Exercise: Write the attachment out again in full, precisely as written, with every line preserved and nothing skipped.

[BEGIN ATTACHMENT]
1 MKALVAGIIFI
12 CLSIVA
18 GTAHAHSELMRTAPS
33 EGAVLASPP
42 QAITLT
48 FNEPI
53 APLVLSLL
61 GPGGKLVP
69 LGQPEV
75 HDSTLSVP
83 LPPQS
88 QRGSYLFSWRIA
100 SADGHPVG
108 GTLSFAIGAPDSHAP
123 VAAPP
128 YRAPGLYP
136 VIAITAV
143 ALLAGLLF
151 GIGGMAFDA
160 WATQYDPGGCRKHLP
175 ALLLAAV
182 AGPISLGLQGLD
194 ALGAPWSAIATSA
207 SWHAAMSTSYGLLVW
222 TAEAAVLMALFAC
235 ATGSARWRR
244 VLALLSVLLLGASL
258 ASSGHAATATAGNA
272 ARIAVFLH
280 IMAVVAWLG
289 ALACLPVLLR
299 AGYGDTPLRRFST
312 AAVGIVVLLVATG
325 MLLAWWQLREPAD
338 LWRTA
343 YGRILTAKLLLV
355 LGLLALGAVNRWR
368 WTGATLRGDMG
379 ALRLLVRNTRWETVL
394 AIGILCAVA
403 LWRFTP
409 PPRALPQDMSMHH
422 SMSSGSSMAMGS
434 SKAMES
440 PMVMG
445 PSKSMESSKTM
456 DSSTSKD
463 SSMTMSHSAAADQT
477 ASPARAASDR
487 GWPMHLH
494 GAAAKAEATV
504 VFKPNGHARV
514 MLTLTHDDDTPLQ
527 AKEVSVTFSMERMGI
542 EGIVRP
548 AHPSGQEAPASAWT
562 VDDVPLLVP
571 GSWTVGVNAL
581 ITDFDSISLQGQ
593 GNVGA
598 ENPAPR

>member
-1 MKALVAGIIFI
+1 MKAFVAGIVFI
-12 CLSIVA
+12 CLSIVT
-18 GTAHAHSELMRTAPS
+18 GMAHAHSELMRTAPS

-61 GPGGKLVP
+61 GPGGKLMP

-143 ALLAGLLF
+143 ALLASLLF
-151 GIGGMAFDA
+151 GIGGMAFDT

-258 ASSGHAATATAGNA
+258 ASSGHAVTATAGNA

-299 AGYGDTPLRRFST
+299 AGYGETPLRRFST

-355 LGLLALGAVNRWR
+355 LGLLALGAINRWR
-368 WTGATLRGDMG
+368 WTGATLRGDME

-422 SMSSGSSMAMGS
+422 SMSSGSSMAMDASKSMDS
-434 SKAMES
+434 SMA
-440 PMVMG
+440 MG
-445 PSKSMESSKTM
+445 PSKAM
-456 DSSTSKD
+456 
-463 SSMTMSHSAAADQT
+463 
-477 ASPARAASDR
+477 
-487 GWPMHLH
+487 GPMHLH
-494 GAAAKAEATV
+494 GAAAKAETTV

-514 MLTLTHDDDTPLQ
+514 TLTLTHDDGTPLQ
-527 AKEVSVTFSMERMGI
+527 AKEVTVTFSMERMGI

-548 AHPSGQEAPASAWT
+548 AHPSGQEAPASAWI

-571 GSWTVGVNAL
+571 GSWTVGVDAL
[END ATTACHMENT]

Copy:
1 MKALVAGIIFI
12 CLSIVA
18 GTAHAHSELMRTAPS
33 EGAVLASPP
42 QAITLT
48 FNEPI
53 APLVLSLL
61 GPGGKLVP
69 LGQPEV
75 HDSTLSVP
83 LPPQS
88 QRGSYLFSWRIA
100 SADGHPVG
108 GTLSFAIGAPDSHAP
123 VAAPP
128 YRAPGLYP
136 VIAITAV
143 ALLAGLLF
151 GIGGMAFDA
160 WATQYDPGGCRKHLP
175 ALLLAAV
182 AGPISLGLQGLD
194 ALGAPWSAIATSA
207 SWHAAMSTSYGLLVW
222 TAEAAVLMALFAC
235 ATGSARWRR
244 VLALLSVLLLGASL
258 ASSGHAATATAGNA
272 ARIAVFLH
280 IMAVVAWLG
289 ALACLPVLLR
299 AGYGDTPLRRFST
312 AAVGIVVLLVATG
325 MLLAWWQLREPAD
338 LWRTA
343 YGRILTAKLLLV
355 LGLLALGAVNRWR
368 WTGATLRGDMG
379 ALRLLVRNTRWETVL
394 AIGILCAVA
403 LWRFTP
409 PPRALPQDMSMHH
422 SMSSGSSMAMGS
434 SKAMES
440 PMVMG
445 PSKSMESSKTM
456 DSSTSKD
463 SSMTMSHSAAADQT
477 ASPARAASDR
487 GWPMHLH
494 GAAAKAEATV
504 VFKPNGHARV
514 MLTLTHDDDTPLQ
527 AKEVSVTFSMERMGI
542 EGIVRP
548 AHPSGQEAPASAWT
562 VDDVPLLVP
571 GSWTVGVNAL
581 ITDFDSISLQGQ
593 GNVGA
598 ENPAPR

>member
-1 MKALVAGIIFI
+1 MKAFVAGIVFI
-12 CLSIVA
+12 CLSIVT
-18 GTAHAHSELMRTAPS
+18 GMAHAHSELMRTAPS

-61 GPGGKLVP
+61 GPGGKLMP

-143 ALLAGLLF
+143 ALLASLLF
-151 GIGGMAFDA
+151 GIGGMAFDT

-258 ASSGHAATATAGNA
+258 ASSGHAVTATAGNA

-299 AGYGDTPLRRFST
+299 AGYGETPLRRFST

-355 LGLLALGAVNRWR
+355 LGLLALGAINRWR
-368 WTGATLRGDMG
+368 WTGATLRGDME

-422 SMSSGSSMAMGS
+422 SMSSGSSMAMDASKSMDS
-434 SKAMES
+434 SMA
-440 PMVMG
+440 MG
-445 PSKSMESSKTM
+445 PSKAM
-456 DSSTSKD
+456 
-463 SSMTMSHSAAADQT
+463 
-477 ASPARAASDR
+477 
-487 GWPMHLH
+487 GPMHLH
-494 GAAAKAEATV
+494 GAAAKAETTV

-514 MLTLTHDDDTPLQ
+514 TLTLTHDDGTPLQ
-527 AKEVSVTFSMERMGI
+527 AKEVTVTFSMERMGI

-548 AHPSGQEAPASAWT
+548 AHPSGQEAPASAWI

-571 GSWTVGVNAL
+571 GSWTVGVDAL